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The Frank Tashlin Interview

[Click here to go the Tashlin interview, and here to go to the most recent posting on this page.]

From Keith Scott, voice artist and author of The Moose That Roared (St. Martin's Press), the definitive history of the Jay Ward studio: I enjoyed your Tashlin interview, and truly regret that he died about a year after your meeting, as I'm sure he would have been a definite followup interview subject.

One trivial bit of clarification re: Tashlin's discussion of The Jack Benny Program (which I also listened to in MP3): Tashlin, in discussing the Sunday night Benny show in relation to the period where he first directed for Leon (1936-38), mentions the Mr. Kitzel character—the "running joke" he refers to was Kitzel's Yiddish-inflected "Mmmmm could be," which was certainly used often in the Warner cartoons of that period.

Tashlin, in 1971, was probably mixing up radio shows from long ago in his memory—the comic actor Artie Auerbach actually appeared in that time-frame on The Joe Penner Show and The Al Pearce Show (and was indeed named Kitzel in the Pearce show, which also weekly used "stooge" appearances by Mel Blanc, Phil Kramer, Cliff Nazarro, and other cartoon voices), but in fact he didn't appear on Benny's show until January 1946, long after Tashlin had left the cartoon studio following his third stint.

Coincidentally, Benny used another Yiddish-voiced comic regular in the period Tashlin referred to, and that was Sam Hearn as Schlepperman—his catch-phrase, "Hello, straynzer!!" was used in Warner cartoons like Tex's I Only Have Eyes For You.

Anyway, trivia aside, the point he made—that many cartoon stories made use of radio comedy-style running gags—was very true.

By the way, the only mistake I saw was in the discussion about Carl Stalling, where Tashlin says, "...of course the film library we had at Warners was enormous...," when he obviously meant the music library.

MB replies: One of these days, I'll remember to check John Dunning's Encyclopedia of Old-Time Radio before citing a radio reference for a cartoon gag. This is the second time recently that Keith has caught me in an anachronism (although I think this is the only one I've published on the site). When Hames Ware and I watched Elmer's Candid Camera together recently, we were excited to discover what we thought was a resemblance to the Fibber McGee-Doc Gamble confrontations in the Bugs-Elmer dialogue, Doc Gamble having been voiced by Arthur Q. Bryan, the voice of Elmer. But as Keith pointed out, Bryan didn't begin appearing as Doc Gamble until 1943, long after Candid Camera was made. And now the same is true for Mr. Kitzel! Who knew?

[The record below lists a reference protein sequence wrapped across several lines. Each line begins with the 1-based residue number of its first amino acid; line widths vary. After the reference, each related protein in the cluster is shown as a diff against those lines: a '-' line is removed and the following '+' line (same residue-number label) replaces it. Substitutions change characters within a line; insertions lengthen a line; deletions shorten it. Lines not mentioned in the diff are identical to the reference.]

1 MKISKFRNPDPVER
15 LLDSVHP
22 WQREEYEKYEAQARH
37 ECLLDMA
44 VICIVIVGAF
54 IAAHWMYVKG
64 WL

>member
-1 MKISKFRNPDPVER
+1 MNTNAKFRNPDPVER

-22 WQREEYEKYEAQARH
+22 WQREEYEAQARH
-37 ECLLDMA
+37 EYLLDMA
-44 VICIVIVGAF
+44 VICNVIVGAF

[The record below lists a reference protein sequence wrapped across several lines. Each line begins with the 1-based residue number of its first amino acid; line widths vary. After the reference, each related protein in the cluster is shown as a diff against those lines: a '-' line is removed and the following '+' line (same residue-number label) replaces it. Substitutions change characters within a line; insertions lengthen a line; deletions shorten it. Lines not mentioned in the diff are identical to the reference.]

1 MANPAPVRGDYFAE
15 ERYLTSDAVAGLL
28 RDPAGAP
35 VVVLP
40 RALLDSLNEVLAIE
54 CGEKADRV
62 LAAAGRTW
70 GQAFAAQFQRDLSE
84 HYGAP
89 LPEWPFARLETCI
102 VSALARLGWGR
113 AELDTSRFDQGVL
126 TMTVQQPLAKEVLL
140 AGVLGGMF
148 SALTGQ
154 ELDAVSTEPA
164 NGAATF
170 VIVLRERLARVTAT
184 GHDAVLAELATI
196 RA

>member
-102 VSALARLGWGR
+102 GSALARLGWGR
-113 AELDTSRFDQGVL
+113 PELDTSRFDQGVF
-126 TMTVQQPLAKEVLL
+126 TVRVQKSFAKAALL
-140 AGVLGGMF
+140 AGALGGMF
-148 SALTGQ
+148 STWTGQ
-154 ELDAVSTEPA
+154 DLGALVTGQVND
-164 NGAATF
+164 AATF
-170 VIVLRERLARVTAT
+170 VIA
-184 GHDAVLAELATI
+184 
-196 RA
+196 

From Bob Bergen, who provides the voice for Porky Pig in the Duck Dodgers television series: Mark Evanier posted a link to your old interview with Frank Tashlin, which led me to your Bob Clampett and Chuck Jones interviews. I'm having a blast reading the history and at times "interesting" recollections that may or may not be true, depending on who you chose to believe. I'm envious that you had a chance to spend so much time with these talents.

I met Chuck back in 1990 when WB was holding auditions after Mel Blanc died. I was on my 10th or 20th callback for Porky and Tweety. I rarely get nervous at auditions, but I was shaking when I shook Chuck's hand. He asked me why I was so nervous. I told him, "Playing these characters for you is like doing Jesus for God!" He got a kick out of that. Not long after I started voicing several of the Looney Tunes, but never got to work with Chuck. He decided to hire Frank Gorshin for the last shorts he did for WB. I later found out that Chuck thought I was too young at the time (I think I was in my late twenties or early thirties) to "get" the classic nuances of the Looney Tunes.